A neurostimulator is a built in pain reducer …
I had a generator in my abdomen and twenty four electrodes in my arm and shoulder …. with wires running up my back.
It helped somewhat – along with a combination of techniques my pain doctor used.
My pain was becoming more manageable …
I had an arsenal of tools to help me keep it within certain boundaries, most of the time.
Unfortunately, a “recall” was issued for my neurostimulator.
It was burning people from the inside out.
Surgery #9 removed it from my body.
I was offered a replacement neurostimulator, but I declined it.
I vowed I would never have another arm surgery.
After a lot of experimentation with various physical therapists,
I finally found David Bradley (nickname: Paul Newman) at Newport Physical Therapy.
From the beginning, I informed him I was “unfixable” and I just needed him to keep me from regressing and help me with pain management.
“But, WHY do you have pain?” he asked, insistently.
“It doesn’t matter,” I answered. “They can’t fix me.”
Paul Newman gets the credit, really, for determining something was very wrong with my subluxing bicep tendon.
I also need to thank him publicly for sticking with me and being a faithful, ongoing support, and friend.
Trust me, I’d told several doctors about the pain my bicep tendon caused.
But, no one ever did much of anything about it or even seemed to HEAR me.
Meanwhile, Paul Newman never stopped gently (?) pressuring me to have “just one more” surgery to address my bicep tendon.
In November 2015, nine and a half years after my accident, an unleashed neighborhood dog jumped Fred from behind.
The yanking of the leash sent my arm into a tailspin of breathtaking pain.
My orthopedic surgeon told me “nothing new” was wrong with my arm.
But, I knew better.
I’d also learned (finally) to trust myself more than doctors.
I consulted with several top surgeons and they ALL thought quite a bit was wrong with my arm.
For one, I have a moderate sized tear in one of the tendons in my elbow.
(It can’t be fixed until I’m a little further in my recovery from THIS surgery. It will probably be addressed in May.)
“THIS” surgery is Surgery #10 … which was performed by Dr. John Itamura with Kerlan Jobe on March 15, 2016.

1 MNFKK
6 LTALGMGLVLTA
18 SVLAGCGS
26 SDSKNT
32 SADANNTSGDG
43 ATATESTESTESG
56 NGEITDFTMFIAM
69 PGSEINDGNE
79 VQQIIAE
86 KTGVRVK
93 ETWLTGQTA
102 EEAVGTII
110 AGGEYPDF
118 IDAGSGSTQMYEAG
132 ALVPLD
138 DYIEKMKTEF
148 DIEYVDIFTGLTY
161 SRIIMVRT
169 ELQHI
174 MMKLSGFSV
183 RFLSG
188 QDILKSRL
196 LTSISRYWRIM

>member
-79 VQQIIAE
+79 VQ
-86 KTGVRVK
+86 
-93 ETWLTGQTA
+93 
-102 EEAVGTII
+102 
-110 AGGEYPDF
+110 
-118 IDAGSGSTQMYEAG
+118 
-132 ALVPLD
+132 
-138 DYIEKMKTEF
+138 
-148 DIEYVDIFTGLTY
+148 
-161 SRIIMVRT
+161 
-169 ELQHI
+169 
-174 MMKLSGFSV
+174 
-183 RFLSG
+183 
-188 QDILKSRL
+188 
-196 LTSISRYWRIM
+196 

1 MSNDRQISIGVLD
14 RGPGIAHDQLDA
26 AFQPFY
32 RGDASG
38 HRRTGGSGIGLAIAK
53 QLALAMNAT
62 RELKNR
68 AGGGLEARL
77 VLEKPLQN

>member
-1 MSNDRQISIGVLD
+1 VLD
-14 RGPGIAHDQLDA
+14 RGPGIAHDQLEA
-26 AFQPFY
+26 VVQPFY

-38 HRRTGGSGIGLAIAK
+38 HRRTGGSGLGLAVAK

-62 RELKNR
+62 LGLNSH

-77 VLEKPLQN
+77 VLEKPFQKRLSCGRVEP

Healthy bicep tendons are supposed to be white.
Here’s a photo of three inches of damaged/torn/unhealthy bicep tendon Dr. Itamura removed from my arm:
Even in the above, not-so-great, photo you can see the bicep tendon was RED, not white and healthy.
Here are a couple close ups of my bicep tendon.
Everything RED is bad – inflamed, torn, damaged ….
Red, torn, bicep tendon.
Red “bad” bicep tendon.
Dr. Itamura removed most of the tendon, and reconnected my bicep well below my shoulder.
I have four incisions, but only one of them is big.
(He fixed some other things when he was inside my arm, too. Because, hello very f*cked up arm!)
The moment I woke up from surgery I knew “that” pain …
The pain I’ve lived with for nearly ten years was gone.
Dr. Itamura explained to me not only was the tendon damaged, but it was also getting pinched (impinged) every time I tried to move my arm.
The immediate post-surgical pain was LESS than the pain I’ve lived with for ten years.
Well, I don’t think anyone expects my arm will ever be “normal.”
I’ve had so many surgeries and each one has altered me in some way.
But, my goal has been to lose the pain … and, although, I’ve got months of recovery ahead of me,
I already DO know I’ll go forward with a lot less pain than I’ve had these last (almost) ten years.
My function should increase also, but I have no idea how much.
I expect, sometime in May, Dr. Itamura will give me the go-ahead to get the torn tendon in my elbow fixed.
One of his colleagues at Kerlan Jobe will be addressing the tear in my elbow.
None of this is fun, by any means, but I feel like I’m being given a new beginning and I’m very grateful.
I don’t know how long the recovery/recoveries will take.
I don’t know where I’ll be when it’s all said and done.
My goal is to live the most “normal” life I can, and to continue shooting for years to come.
I do know, I’m already living with much less pain than I have for the last ten years.
Is the very best news I could hope for!